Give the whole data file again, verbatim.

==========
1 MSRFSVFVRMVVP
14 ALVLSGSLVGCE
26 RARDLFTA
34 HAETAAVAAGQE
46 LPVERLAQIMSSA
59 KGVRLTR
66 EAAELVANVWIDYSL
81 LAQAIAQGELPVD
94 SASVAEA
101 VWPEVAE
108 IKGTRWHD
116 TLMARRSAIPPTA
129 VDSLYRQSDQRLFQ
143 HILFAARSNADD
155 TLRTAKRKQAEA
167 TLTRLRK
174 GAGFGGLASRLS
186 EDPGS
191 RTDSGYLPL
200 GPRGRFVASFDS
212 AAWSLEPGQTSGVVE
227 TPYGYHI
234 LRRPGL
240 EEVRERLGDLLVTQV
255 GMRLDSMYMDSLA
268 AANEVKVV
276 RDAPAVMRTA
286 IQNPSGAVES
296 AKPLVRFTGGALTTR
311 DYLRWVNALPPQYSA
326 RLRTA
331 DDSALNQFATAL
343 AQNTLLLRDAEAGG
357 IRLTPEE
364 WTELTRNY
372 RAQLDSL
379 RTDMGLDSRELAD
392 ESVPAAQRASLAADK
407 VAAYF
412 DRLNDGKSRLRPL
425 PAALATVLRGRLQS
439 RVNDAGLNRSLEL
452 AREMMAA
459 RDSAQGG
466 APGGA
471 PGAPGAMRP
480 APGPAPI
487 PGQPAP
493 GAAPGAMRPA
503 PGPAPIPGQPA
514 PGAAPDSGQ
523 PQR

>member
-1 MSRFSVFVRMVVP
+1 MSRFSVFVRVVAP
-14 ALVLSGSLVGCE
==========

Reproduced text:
1 MSRFSVFVRMVVP
14 ALVLSGSLVGCE
26 RARDLFTA
34 HAETAAVAAGQE
46 LPVERLAQIMSSA
59 KGVRLTR
66 EAAELVANVWIDYSL
81 LAQAIAQGELPVD
94 SASVAEA
101 VWPEVAE
108 IKGTRWHD
116 TLMARRSAIPPTA
129 VDSLYRQSDQRLFQ
143 HILFAARSNADD
155 TLRTAKRKQAEA
167 TLTRLRK
174 GAGFGGLASRLS
186 EDPGS
191 RTDSGYLPL
200 GPRGRFVASFDS
212 AAWSLEPGQTSGVVE
227 TPYGYHI
234 LRRPGL
240 EEVRERLGDLLVTQV
255 GMRLDSMYMDSLA
268 AANEVKVV
276 RDAPAVMRTA
286 IQNPSGAVES
296 AKPLVRFTGGALTTR
311 DYLRWVNALPPQYSA
326 RLRTA
331 DDSALNQFATAL
343 AQNTLLLRDAEAGG
357 IRLTPEE
364 WTELTRNY
372 RAQLDSL
379 RTDMGLDSRELAD
392 ESVPAAQRASLAADK
407 VAAYF
412 DRLNDGKSRLRPL
425 PAALATVLRGRLQS
439 RVNDAGLNRSLEL
452 AREMMAA
459 RDSAQGG
466 APGGA
471 PGAPGAMRP
480 APGPAPI
487 PGQPAP
493 GAAPGAMRPA
503 PGPAPIPGQPA
514 PGAAPDSGQ
523 PQR

>member
-1 MSRFSVFVRMVVP
+1 MSRFSVFVRVVAP
-14 ALVLSGSLVGCE